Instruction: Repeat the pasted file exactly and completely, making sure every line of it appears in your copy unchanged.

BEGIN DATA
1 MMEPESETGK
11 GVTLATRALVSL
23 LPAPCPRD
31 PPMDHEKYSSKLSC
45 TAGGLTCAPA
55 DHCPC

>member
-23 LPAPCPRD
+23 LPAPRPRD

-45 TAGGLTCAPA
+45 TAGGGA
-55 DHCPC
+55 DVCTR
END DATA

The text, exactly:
1 MMEPESETGK
11 GVTLATRALVSL
23 LPAPCPRD
31 PPMDHEKYSSKLSC
45 TAGGLTCAPA
55 DHCPC

>member
-23 LPAPCPRD
+23 LPAPRPRD

-45 TAGGLTCAPA
+45 TAGGGA
-55 DHCPC
+55 DVCTR